by Chris Herring
Summarized by Armando Garcia
The Bay Area is expecting a lot of rain mid May. For those of us which are housed, the rain might mean more evenings with Netflix under a warm blanket, or remembering to carry an umbrella when we go out. We might notice the deep green color of the hills across the Bay Area, or the flourishing flowers tucked into the edges of sidewalks, or blanketing the grass on open areas. Millions of us living here might muse at the interesting changes brought by the rain without ever needing to think of the rain as a major disruption or even an existential threat.
As it happens, for thousands of people in San Francisco, the cold wind and rain passing through the city brings grim news, even while they might want to enjoy it. The last few biennial counts of homeless persons in San Francisco have consistently found just over 4,300 unsheltered homeless persons. This number may sound high, but the actual number of unsheltered homeless on the street at any given time is widely thought by experts to be higher.
There are already not enough shelter beds for those who need them on any typical day in San Francisco. The city keeps a waitlist for shelter beds which often has over 1,000 people on it. Those on the list wait several weeks for access to a 90-day stay in a shelter. If an alternative arrangement has not been worked out by then, they end up back on the streets. Many get back on the waitlist to do it again.
One might expect there to be special measures taken in case of bad weather. San Francisco’s “cold snap” policy opens up just 75 more beds when certain weather conditions are met. As cold and wet as it has been throughout the recent storms, conditions have actually not escalated enough to trigger that policy. KQED reported that the Department of Homelessness and Supportive Housing made arrangements voluntarily to expand their capacity for the rains.
The Department of Homelessness and Supportive Housing’s acknowledgment of the need for action is certainly welcome, but this hardly seems to be an adequate solution. Kelly Cutler, human rights organizer for the Coalition on Homelessness, has said that people can be seen taking shelter in doorways along city streets. Her colleagues, Brian Edwards and Chris Herring, have both shared firsthand and anecdotal accounts of a spike in police enforcement just before and during inclement weather. Given that this type of enforcement can often mean confiscation of tents and other property, one must wonder if this is an approach that makes much sense for anyone.
Based on the language used by some city officials, it’s easy to assume that more city outreach in bad weather is actually a good thing. Commander David Lazar has often stated that no one is subject to citations or disciplinary action unless they refuse shelter beds. The Healthy Streets Operation Center (HSOC) from which he operates brings the Police, Public Works, Public Health and Homelessness departments under the same roof with the promise of creating more transparency and cooperation between agencies interacting with homelessness. Yet many witnesses on the streets agree that SFPD and DPW sanitation crews are likely to do sweeps on encampments without accompanying health or homelessness workers.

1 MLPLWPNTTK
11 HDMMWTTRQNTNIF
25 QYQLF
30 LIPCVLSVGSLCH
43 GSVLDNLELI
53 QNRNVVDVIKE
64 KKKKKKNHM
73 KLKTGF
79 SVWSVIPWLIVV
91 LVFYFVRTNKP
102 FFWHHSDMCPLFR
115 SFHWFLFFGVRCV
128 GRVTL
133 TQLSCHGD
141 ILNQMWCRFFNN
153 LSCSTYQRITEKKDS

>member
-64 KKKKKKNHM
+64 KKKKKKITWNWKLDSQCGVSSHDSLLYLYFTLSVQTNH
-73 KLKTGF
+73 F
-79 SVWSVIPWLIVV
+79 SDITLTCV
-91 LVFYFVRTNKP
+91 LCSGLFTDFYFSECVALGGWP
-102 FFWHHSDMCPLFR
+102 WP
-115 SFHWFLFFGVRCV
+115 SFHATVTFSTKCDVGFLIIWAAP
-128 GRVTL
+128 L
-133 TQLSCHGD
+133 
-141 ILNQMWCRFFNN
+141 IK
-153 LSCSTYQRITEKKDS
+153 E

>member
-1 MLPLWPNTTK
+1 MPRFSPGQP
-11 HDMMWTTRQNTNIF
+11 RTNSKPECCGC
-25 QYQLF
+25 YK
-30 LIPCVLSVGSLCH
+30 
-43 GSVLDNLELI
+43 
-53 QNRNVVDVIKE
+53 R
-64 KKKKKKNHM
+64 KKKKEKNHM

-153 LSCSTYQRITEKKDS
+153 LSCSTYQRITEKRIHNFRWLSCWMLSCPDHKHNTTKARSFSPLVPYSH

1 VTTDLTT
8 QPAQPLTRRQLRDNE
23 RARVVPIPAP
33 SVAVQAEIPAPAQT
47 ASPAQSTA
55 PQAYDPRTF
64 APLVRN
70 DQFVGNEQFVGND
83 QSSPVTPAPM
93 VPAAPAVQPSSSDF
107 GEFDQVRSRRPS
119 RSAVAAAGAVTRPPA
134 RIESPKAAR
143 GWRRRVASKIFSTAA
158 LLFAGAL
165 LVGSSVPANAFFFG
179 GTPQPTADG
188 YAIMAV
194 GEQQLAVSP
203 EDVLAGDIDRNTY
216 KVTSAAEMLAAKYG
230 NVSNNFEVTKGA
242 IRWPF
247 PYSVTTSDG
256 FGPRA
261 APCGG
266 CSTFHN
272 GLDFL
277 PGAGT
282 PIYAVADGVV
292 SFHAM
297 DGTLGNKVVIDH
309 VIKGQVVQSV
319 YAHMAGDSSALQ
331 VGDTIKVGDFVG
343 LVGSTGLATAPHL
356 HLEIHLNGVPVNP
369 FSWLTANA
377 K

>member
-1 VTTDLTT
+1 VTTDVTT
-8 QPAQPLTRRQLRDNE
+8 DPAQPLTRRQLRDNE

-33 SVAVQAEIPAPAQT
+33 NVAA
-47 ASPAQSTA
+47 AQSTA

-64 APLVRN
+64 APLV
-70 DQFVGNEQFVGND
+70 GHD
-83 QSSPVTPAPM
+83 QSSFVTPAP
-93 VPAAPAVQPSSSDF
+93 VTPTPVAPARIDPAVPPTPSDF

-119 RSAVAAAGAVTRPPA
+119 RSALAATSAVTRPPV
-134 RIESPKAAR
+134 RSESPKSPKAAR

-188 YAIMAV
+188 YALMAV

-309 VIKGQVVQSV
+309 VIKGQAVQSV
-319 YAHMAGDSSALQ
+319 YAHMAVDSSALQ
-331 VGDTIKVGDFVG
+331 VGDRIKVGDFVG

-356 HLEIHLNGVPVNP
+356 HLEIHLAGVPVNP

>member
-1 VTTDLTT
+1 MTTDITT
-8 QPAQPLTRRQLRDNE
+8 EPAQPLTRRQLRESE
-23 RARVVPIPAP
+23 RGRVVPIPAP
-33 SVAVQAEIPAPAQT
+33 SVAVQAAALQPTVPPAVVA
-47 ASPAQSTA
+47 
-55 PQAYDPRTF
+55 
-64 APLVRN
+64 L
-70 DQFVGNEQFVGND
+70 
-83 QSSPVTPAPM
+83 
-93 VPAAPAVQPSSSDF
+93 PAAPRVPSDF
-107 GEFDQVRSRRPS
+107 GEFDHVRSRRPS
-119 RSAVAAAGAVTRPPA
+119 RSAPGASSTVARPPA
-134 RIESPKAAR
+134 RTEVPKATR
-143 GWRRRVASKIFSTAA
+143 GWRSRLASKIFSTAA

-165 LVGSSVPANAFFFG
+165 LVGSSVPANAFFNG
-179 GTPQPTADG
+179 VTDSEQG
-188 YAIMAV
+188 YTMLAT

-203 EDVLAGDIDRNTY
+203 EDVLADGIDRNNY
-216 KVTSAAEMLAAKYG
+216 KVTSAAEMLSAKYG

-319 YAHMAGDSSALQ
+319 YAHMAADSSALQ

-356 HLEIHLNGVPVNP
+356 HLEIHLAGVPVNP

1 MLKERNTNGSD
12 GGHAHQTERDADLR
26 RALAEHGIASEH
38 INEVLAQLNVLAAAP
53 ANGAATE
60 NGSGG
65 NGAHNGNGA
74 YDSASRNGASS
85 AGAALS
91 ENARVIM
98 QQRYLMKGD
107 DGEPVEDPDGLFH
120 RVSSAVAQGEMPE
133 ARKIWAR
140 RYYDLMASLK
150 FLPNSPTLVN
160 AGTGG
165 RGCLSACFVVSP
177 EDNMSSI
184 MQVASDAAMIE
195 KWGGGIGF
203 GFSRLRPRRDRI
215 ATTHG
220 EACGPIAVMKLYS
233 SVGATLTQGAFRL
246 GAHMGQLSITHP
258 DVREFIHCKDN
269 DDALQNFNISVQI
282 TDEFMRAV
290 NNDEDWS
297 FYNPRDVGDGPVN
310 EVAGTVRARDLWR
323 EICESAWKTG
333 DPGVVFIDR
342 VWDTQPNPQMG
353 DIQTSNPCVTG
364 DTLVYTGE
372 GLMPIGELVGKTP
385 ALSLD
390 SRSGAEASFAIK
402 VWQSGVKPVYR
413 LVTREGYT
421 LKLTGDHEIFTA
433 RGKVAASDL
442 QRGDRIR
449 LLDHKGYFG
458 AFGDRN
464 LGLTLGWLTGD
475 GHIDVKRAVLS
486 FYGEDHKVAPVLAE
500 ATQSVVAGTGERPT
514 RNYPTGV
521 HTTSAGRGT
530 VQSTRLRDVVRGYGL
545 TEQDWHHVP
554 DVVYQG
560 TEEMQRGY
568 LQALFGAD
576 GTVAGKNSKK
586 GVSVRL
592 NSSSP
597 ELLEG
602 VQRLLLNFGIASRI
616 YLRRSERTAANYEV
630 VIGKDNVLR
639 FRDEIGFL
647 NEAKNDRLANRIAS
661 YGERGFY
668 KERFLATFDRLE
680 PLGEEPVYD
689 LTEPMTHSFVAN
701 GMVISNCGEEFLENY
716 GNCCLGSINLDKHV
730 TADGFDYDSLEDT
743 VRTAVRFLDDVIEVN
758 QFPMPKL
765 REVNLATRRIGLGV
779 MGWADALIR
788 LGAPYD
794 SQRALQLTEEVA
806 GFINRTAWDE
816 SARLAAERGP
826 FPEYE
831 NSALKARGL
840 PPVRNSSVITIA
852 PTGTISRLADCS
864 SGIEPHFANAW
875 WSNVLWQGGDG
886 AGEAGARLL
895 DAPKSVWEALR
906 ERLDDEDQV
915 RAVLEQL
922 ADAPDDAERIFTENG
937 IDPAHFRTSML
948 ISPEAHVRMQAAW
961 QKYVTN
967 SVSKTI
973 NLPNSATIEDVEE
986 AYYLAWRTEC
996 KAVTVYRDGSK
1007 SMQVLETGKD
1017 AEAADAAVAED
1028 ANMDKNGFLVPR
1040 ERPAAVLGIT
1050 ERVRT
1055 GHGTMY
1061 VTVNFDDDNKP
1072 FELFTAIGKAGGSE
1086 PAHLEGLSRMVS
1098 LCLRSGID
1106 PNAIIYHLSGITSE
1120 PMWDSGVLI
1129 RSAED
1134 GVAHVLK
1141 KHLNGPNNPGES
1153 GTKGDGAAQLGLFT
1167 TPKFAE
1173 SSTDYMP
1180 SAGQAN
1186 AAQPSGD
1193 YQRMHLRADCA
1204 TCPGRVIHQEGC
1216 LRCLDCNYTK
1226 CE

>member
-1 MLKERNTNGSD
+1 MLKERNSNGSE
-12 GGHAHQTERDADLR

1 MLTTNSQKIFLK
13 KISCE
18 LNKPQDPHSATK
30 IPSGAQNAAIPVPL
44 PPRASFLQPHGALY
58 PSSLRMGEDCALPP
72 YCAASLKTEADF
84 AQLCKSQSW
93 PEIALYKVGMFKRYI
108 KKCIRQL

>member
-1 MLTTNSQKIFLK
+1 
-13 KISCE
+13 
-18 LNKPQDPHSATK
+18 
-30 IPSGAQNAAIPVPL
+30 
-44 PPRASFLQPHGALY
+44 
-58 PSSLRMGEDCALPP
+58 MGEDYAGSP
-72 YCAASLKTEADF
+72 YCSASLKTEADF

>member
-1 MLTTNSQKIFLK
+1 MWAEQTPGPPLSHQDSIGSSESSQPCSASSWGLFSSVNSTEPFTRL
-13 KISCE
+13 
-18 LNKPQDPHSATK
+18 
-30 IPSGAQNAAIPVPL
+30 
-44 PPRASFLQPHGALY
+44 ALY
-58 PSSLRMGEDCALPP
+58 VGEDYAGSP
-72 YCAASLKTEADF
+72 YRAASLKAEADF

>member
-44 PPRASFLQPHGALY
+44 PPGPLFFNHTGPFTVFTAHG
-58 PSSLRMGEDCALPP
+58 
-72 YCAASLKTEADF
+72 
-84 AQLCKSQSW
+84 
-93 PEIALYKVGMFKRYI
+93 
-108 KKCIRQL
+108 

Laying these facts out on the table, it becomes possible to see an underlying pattern in city policy. The city has a policy allegedly to increase outreach and support for homeless people during inclement weather, but the beds offered aren’t enough to meet demand, and the outreach itself is often not done by the departments providing support. SFPD officers most often offer folks on the streets an ultimatum: either they take a seven-day stay in a shelter or they could get their tent taken, which often happens either way.
Just like those of us who are housed, people living on the streets have a variety of life situations. Having to move their belongings is often trouble enough, but taking up officers on their offer can also mean leaving a neighborhood that feels safe, leaving a group of people you know for a bed around strangers you don’t, or even figuring out a new work commute for those struggling to hold onto their jobs. A majority of folks on the street showed interest in the promise of beds in navigation centers, which were initially announced as being available for as long as it takes to get housing. But now that such stays are for merely seven days, it often doesn’t seem worth the risk of anything else going wrong.
San Francisco is a city that expends heavily into the homelessness crisis, and yet it doesn’t seem to be a city with serious solutions. The City isn’t clear on what its objectives of homelessness policy should be, nor does it acknowledge which approaches work. But what’s definitely clear is that the city doesn’t have its values straight. How can homelessness and housing goals be met when the agency representing those goals is not leading efforts and at the forefront of outreach?
Underlying the lack of clarity in the city’s vision, there are even more uncomfortable questions. Why do we mediate all our troubles through police? Is it a sensible tool for meeting experts’ recommendations on handling homelessness? Are they the appropriate messengers of outreach for “services?” Perhaps there is room to question even the refrain that people need “services.” While many people do need special kinds of care and are on the streets because self-care has become challenging, the refrain of providing “services” seems to detract from focusing on the essence of what those experiencing homelessness most often need: housing. And that leads to safety, stability and dignity. Watching how the city handles homelessness in bad weather these past few weeks has really raised questions about whether those responding to homelessness in San Francisco agree on what they are supposed to be doing.